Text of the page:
Test for LDL subtype helps manage coronary risk

Answers from the Lab

Small dense LDL cholesterol (sdLDL-c) is an important biomarker for understanding a patient's risk of coronary heart disease. In this test-specific episode of the "Answers From the Lab" podcast, Vlad Vasile, M.D., Ph.D., and Leslie Donato, Ph.D., explain how Mayo Clinic Laboratories' assay measuring sdLDL-c concentrations aids clinical management of patients with high LDL or "bad" cholesterol.

"sdLDL-c is a particular type of harmful cholesterol that is thought to be highly atherogenic," Dr. Vasile says. "Patients with elevated LDL cholesterol might or might not have high small dense LDL. The sdLDL-c assay identifies the category of patients at higher risk, who might otherwise be missed in clinical practice."

The results can directly impact clinical care.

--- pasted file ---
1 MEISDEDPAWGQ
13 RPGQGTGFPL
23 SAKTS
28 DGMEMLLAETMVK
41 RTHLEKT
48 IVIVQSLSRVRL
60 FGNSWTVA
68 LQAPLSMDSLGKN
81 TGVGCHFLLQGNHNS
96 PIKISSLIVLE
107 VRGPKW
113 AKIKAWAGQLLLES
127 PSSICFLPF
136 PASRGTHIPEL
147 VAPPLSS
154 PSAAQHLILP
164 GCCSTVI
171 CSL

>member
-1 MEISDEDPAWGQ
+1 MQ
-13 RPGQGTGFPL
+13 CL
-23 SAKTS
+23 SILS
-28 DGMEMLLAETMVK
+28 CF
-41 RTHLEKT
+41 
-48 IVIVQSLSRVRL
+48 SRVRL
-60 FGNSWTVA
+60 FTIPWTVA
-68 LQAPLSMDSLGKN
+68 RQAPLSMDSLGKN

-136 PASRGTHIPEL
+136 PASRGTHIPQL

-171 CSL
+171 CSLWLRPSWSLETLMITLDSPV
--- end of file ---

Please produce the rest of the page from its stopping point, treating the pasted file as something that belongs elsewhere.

"The higher the cholesterol concentration in these small dense particles, the higher the risk of future cardiovascular events," Dr. Donato says. "sdLDL-c test results can help guide decisions about initiating or intensifying a pharmacotherapy, to lower overall atherosclerotic cardiovascular disease risk."

Listen to learn more about Mayo Clinic Laboratories' sdLDL-c assay.

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Useful information

Aiding in risk management of lipoprotein disorders associated with cardiovascular disease when used in conjunction with other lipid measurements and clinical evaluation.

Specimen requirements

Patient Preparation: Fasting: Overnight (8-12 hours)

Collection Container/Tube:

Preferred: Serum gel

Acceptable: Red top

Submission Container/Tube: Plastic vial

Specimen Volume: 1 mL

Collection Instructions:

  1. Centrifuge and aliquot serum into a plastic vial.
  2. Send frozen.

Performance information

  • Analytic time: 1 - 3 days
  • Day(s) and time(s) performed: Monday through Sunday

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Barbara J. Toman

Barbara J. Toman is a Senior Communications Specialist at Mayo Clinic Laboratories. She is also the science writer for Mayo’s Neurosciences Update newsletter, which helps referring physicians to stay informed about Mayo’s treatment and research. Barbara has worked at Mayo Clinic since 2007. She enjoys international travel and cooking.